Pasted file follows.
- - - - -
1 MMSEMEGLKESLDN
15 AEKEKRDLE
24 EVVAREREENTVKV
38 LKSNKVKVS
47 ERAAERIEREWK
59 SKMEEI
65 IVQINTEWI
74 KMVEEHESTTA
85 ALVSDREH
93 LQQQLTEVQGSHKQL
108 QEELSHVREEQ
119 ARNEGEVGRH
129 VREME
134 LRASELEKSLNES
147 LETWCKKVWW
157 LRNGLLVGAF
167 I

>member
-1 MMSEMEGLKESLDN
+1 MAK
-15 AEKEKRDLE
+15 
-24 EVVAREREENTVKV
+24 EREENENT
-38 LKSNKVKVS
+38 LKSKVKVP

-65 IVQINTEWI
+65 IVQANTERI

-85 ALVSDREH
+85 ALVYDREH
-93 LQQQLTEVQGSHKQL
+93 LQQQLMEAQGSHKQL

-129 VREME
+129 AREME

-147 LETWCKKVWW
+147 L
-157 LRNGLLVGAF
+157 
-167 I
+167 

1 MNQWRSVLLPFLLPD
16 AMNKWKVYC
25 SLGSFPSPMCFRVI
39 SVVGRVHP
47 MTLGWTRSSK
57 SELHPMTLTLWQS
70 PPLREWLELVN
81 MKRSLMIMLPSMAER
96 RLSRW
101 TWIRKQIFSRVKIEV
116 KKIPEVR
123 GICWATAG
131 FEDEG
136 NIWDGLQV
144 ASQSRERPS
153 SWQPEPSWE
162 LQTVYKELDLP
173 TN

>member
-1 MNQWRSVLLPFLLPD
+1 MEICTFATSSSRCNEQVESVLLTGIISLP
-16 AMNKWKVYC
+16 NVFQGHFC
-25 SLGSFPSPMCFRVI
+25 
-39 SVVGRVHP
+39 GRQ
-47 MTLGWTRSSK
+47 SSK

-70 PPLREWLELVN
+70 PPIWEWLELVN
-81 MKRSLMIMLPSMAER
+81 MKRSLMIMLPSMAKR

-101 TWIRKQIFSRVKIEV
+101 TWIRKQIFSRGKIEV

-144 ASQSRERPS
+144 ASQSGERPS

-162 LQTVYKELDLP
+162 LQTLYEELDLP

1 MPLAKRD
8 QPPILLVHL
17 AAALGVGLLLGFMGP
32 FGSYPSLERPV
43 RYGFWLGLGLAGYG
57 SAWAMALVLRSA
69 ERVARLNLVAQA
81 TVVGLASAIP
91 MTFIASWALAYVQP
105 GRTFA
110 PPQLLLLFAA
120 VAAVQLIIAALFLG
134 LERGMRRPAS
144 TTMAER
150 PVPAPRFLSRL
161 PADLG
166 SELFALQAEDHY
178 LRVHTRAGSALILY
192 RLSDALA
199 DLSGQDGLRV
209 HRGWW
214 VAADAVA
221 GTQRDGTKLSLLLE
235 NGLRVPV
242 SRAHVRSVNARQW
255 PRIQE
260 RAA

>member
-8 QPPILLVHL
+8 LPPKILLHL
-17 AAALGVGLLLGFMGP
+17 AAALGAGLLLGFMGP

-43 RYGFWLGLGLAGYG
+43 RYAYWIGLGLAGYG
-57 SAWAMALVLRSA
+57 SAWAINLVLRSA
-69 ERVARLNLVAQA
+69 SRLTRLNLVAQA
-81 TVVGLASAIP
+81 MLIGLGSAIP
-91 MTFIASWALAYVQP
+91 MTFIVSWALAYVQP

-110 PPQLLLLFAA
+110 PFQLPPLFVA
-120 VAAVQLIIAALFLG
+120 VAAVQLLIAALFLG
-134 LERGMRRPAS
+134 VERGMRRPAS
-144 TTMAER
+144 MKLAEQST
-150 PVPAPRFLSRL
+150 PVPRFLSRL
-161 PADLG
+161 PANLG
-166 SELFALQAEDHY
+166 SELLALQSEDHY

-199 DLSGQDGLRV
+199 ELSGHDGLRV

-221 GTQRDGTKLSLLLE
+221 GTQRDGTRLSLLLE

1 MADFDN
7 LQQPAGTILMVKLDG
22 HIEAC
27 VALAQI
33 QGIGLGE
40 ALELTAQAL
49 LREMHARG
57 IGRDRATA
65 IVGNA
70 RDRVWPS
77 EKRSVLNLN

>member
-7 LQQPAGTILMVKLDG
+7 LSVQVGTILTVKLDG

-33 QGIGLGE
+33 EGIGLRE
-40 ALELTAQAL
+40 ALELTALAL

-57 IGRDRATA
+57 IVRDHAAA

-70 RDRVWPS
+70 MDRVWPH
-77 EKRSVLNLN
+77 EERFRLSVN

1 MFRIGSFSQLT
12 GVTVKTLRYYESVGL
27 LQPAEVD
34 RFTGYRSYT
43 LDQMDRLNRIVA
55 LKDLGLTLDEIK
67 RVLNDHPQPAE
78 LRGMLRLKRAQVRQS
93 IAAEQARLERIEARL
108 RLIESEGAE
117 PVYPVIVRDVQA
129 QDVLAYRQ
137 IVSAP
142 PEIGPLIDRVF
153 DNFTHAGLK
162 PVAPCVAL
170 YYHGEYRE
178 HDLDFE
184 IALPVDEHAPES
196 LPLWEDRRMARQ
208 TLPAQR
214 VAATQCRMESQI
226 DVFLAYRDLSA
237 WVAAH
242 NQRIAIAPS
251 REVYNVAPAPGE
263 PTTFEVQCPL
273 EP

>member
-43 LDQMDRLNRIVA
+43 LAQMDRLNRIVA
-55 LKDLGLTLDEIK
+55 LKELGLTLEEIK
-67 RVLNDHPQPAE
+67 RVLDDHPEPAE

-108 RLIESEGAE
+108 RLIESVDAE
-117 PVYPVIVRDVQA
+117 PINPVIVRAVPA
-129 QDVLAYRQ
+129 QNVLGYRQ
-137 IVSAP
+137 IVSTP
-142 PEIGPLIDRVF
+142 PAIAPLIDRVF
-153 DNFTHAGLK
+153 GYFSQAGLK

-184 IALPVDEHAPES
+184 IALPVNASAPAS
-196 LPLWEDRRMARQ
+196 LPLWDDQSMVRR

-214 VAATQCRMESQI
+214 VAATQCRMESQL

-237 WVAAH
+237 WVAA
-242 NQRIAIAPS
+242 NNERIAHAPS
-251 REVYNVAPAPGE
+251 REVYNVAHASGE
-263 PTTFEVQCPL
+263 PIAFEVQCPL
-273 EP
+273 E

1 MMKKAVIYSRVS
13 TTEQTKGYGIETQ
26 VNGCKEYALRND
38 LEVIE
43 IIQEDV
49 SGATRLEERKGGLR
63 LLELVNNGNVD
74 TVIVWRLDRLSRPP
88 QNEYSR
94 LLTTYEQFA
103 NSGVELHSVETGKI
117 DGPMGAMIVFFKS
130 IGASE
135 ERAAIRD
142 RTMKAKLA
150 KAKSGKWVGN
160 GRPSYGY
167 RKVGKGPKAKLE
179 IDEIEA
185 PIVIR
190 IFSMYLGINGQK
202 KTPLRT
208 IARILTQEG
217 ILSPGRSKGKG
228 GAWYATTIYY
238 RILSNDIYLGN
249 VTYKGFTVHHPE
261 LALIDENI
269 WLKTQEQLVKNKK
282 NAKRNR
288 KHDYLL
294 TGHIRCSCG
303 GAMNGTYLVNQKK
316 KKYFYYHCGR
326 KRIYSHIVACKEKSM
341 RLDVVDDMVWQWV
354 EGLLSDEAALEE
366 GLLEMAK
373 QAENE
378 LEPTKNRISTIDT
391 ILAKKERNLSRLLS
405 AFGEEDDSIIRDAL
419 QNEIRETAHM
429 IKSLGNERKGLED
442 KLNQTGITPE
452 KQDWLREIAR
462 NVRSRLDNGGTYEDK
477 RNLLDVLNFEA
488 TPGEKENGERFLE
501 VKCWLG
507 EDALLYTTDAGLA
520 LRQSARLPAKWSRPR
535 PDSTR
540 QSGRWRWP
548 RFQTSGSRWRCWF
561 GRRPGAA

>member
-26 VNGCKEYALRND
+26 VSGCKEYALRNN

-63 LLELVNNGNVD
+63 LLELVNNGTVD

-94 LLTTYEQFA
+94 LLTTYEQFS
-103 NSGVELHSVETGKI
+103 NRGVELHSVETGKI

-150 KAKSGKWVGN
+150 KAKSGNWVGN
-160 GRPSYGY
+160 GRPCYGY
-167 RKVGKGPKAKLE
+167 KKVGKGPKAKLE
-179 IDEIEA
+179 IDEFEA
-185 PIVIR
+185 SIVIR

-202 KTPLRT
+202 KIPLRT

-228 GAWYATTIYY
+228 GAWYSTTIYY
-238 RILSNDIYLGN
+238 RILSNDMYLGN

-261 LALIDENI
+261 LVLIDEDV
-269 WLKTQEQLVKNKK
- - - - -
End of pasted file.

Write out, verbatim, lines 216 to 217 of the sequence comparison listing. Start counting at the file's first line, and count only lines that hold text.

+214 VAATQCRMESQL

-237 WVAAH